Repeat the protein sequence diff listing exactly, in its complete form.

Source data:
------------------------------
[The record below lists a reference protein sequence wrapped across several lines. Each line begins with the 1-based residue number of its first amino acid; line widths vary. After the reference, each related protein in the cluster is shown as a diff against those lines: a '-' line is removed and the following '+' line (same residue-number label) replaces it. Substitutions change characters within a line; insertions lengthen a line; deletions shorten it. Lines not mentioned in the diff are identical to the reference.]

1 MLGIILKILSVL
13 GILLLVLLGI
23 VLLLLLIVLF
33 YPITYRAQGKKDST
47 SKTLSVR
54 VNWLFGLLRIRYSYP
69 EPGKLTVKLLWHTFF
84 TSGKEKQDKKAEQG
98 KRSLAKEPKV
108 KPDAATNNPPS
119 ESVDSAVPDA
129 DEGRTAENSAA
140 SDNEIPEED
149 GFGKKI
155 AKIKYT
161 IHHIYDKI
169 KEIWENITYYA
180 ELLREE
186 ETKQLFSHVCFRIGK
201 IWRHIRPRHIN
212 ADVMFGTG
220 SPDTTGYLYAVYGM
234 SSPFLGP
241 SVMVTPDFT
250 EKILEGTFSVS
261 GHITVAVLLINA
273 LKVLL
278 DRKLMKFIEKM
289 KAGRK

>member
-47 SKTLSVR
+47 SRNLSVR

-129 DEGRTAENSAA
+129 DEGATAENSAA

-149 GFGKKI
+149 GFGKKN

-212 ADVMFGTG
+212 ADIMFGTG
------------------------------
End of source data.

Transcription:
[The record below lists a reference protein sequence wrapped across several lines. Each line begins with the 1-based residue number of its first amino acid; line widths vary. After the reference, each related protein in the cluster is shown as a diff against those lines: a '-' line is removed and the following '+' line (same residue-number label) replaces it. Substitutions change characters within a line; insertions lengthen a line; deletions shorten it. Lines not mentioned in the diff are identical to the reference.]

1 MLGIILKILSVL
13 GILLLVLLGI
23 VLLLLLIVLF
33 YPITYRAQGKKDST
47 SKTLSVR
54 VNWLFGLLRIRYSYP
69 EPGKLTVKLLWHTFF
84 TSGKEKQDKKAEQG
98 KRSLAKEPKV
108 KPDAATNNPPS
119 ESVDSAVPDA
129 DEGRTAENSAA
140 SDNEIPEED
149 GFGKKI
155 AKIKYT
161 IHHIYDKI
169 KEIWENITYYA
180 ELLREE
186 ETKQLFSHVCFRIGK
201 IWRHIRPRHIN
212 ADVMFGTG
220 SPDTTGYLYAVYGM
234 SSPFLGP
241 SVMVTPDFT
250 EKILEGTFSVS
261 GHITVAVLLINA
273 LKVLL
278 DRKLMKFIEKM
289 KAGRK

>member
-47 SKTLSVR
+47 SRNLSVR

-129 DEGRTAENSAA
+129 DEGATAENSAA

-149 GFGKKI
+149 GFGKKN

-212 ADVMFGTG
+212 ADIMFGTG